Matthias Ruziwa HR Issues “In terms of section 167(3) of the Constitution of Zimbabwe, the concerned High Court judgment is temporary or provisional in nature and not legally enforceable or binding before it has been confirmed by the Constitutional Court which is reposed with the unique jurisdiction to make the final decision on constitutional invalidity”
The Herald edition of Thursday March 16, 2017 reported that workers who lost their jobs following a Supreme Court ruling which allowed employers to terminate employment contracts on three months’ notice will not get anything following a High Court ruling in the matter between ZIMIND PUBLISHERS (PVT) LTD versus MINISTER OF PUBLIC SERVICE, LABOUR AND SOCIAL WELFARE AND ARTTONEY – GENERAL OF ZIMBABWE HH 170 – 17.
Zimind Publishers (Pvt) Ltd as an employer fired 75 workers on August 20, 2015 on the basis of the Supreme Court Judgement No 43/2015.
The Government brought relief to the fired workers through amendments to the labour law that compelled companies to pay fired workers compensation for loss of employment in retrospect. The brief facts of the case according to the High Court judgement are as follows;
Zimind Publishers (Pvt) Ltd as an employer and aggrieved party approached the High Court seeking a declaratory relief impugning the provisions of section 18 of the Labour Amendment Act, 2015 on the basis of ultra vires the Constitution of Zimbabwe and hence unconstitutional.
The import of Section 18 of the Labour Amendment Act, 2015 is that it provides for the retrospective or backdated application of the same Labour Amendment Act, 2015 which was passed into law on August 26, 2015 to commence its application with effect from July 17, 2015 by curtailing the employer’s common law right to terminate an employee’s contract on three months’ notice.
By so doing, section 18 of the Labour Amendment Act, 2015, imposes a legal obligation to financially compensate the affected employee upon an employer who terminated the employee’s contract of employment on notice under the then applicable common law as pronounced in the landmark judgement of the matter in Don Nyamande and Kingstone Dhonga versus Zuva Petroleum on July 17, 2015 including the period from July 17, 2015 to August 25, 2015 when the Labour Amendment Act, 2015 was not yet passed into law by the legislature.
For the avoidance of doubt, the reading of Section 18 of the Labour Amendment Act, no 5 of 2015 states; “The Labour Act (Chapter 28:01) as amended by this Act applies to every employee whose services were terminated on three months’ notice or after 17th July 2015”. The 2015 amendments, particularly section 18 of the Labour amendment Act, 2015 came as a fire-fighting measure when some employers embarked on massive termination of employees on notice.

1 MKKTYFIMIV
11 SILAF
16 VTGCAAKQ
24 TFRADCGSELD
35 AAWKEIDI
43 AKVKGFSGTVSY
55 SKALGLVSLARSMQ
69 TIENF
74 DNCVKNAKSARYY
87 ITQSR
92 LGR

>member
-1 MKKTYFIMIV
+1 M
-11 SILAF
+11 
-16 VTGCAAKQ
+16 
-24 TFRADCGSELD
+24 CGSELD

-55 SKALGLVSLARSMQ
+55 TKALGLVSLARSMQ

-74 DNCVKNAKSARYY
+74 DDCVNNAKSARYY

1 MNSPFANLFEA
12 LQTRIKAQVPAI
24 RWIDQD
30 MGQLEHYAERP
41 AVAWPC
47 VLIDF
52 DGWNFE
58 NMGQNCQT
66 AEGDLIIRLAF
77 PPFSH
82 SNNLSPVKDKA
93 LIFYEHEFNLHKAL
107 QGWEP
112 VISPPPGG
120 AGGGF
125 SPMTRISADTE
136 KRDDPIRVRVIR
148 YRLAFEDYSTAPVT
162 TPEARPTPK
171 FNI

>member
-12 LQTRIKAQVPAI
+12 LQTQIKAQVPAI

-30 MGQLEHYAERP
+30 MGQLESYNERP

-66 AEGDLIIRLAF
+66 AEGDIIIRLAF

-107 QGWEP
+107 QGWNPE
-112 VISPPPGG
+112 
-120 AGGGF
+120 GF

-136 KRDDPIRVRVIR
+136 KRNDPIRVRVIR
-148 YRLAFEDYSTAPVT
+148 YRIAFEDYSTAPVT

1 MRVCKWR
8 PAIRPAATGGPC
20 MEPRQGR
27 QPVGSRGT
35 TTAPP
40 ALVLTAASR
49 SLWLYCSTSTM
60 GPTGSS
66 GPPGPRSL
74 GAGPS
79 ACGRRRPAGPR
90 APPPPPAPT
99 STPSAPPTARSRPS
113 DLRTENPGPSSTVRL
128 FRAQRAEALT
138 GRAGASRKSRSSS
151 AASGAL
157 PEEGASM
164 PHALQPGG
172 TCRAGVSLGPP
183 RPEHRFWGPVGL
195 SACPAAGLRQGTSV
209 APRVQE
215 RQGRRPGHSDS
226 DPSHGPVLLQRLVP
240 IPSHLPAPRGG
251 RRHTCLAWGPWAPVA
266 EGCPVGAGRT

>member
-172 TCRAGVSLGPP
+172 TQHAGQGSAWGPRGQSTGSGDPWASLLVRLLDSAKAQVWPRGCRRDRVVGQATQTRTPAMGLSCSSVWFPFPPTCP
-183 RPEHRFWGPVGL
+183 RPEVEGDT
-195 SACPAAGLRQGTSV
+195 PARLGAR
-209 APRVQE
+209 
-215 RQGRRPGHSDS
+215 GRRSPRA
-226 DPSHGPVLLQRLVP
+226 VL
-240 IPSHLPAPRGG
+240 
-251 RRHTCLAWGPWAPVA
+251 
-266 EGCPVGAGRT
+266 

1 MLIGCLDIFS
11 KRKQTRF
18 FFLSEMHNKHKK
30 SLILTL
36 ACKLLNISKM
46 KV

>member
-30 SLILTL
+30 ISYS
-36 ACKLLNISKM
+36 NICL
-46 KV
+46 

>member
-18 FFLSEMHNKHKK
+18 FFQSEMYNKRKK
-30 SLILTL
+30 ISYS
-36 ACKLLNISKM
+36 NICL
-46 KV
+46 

According to various media reports, it is more likely that around 30 000 workers lost their jobs as employers rode on the excitement that was ushered in by the Zuva judgement.
There was a huge outcry from trade unions against the employers’ actions and they urged the Government to extend protection to those affected.
President Mugabe assured the nation that Government was going to correct the labour laws to ensure a state of equilibrium between employers’ and employees’ interests and accordingly eliminate arbitrary termination of the workers.
The Parliamentary Legal Committee (PLC), which is required to give its opinion on the constitutionality of proposed legislation, unanimously passed an opinion that found the retrospective effect of the proposed changes to be defective and submitted its report to the Parliament on August 18, 2015.
Clause 18 of the proposed labour law amendments would have the effect of revoking the rights of employers to terminate job contracts on notice, as upheld by a July 17 Supreme Court ruling.
The PLC report stated “The clause provides for the retrospective application of section 12 of the Act to every employee whose services were terminated on three months’ notice on or after the 17th of July. The committee unanimously agreed that the clause violates section 3(2) (e) of the Constitution regarding the separation of powers in that the judgment made by the Judiciary was correct at law and in seeking to nullify that by an insertion of the retrospective clause, Parliament will have violated the principle of separation of powers.